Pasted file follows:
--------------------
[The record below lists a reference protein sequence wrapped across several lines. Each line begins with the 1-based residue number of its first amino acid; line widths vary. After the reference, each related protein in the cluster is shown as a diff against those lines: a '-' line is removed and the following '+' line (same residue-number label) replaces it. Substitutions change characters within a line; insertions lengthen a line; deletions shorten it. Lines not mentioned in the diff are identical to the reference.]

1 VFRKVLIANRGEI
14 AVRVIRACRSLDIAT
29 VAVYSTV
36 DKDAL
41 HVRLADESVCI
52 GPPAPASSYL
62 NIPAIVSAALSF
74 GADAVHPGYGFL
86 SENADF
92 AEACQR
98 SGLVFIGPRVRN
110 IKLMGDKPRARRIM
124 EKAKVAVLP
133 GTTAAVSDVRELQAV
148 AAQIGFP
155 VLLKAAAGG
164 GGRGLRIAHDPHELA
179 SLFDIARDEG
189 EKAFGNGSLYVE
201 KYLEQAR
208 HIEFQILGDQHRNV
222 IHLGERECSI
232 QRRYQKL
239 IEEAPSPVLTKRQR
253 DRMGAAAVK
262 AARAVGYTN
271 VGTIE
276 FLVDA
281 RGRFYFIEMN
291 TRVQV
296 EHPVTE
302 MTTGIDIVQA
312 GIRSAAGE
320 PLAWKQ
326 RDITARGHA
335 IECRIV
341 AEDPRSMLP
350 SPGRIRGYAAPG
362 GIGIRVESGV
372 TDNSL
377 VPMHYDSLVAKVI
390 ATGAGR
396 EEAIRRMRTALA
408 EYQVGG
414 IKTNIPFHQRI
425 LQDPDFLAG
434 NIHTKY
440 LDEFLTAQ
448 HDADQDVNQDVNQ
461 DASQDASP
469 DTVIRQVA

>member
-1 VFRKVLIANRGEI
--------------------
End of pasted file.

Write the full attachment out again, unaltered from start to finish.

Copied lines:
[The record below lists a reference protein sequence wrapped across several lines. Each line begins with the 1-based residue number of its first amino acid; line widths vary. After the reference, each related protein in the cluster is shown as a diff against those lines: a '-' line is removed and the following '+' line (same residue-number label) replaces it. Substitutions change characters within a line; insertions lengthen a line; deletions shorten it. Lines not mentioned in the diff are identical to the reference.]

1 VFRKVLIANRGEI
14 AVRVIRACRSLDIAT
29 VAVYSTV
36 DKDAL
41 HVRLADESVCI
52 GPPAPASSYL
62 NIPAIVSAALSF
74 GADAVHPGYGFL
86 SENADF
92 AEACQR
98 SGLVFIGPRVRN
110 IKLMGDKPRARRIM
124 EKAKVAVLP
133 GTTAAVSDVRELQAV
148 AAQIGFP
155 VLLKAAAGG
164 GGRGLRIAHDPHELA
179 SLFDIARDEG
189 EKAFGNGSLYVE
201 KYLEQAR
208 HIEFQILGDQHRNV
222 IHLGERECSI
232 QRRYQKL
239 IEEAPSPVLTKRQR
253 DRMGAAAVK
262 AARAVGYTN
271 VGTIE
276 FLVDA
281 RGRFYFIEMN
291 TRVQV
296 EHPVTE
302 MTTGIDIVQA
312 GIRSAAGE
320 PLAWKQ
326 RDITARGHA
335 IECRIV
341 AEDPRSMLP
350 SPGRIRGYAAPG
362 GIGIRVESGV
372 TDNSL
377 VPMHYDSLVAKVI
390 ATGAGR
396 EEAIRRMRTALA
408 EYQVGG
414 IKTNIPFHQRI
425 LQDPDFLAG
434 NIHTKY
440 LDEFLTAQ
448 HDADQDVNQDVNQ
461 DASQDASP
469 DTVIRQVA

>member
-1 VFRKVLIANRGEI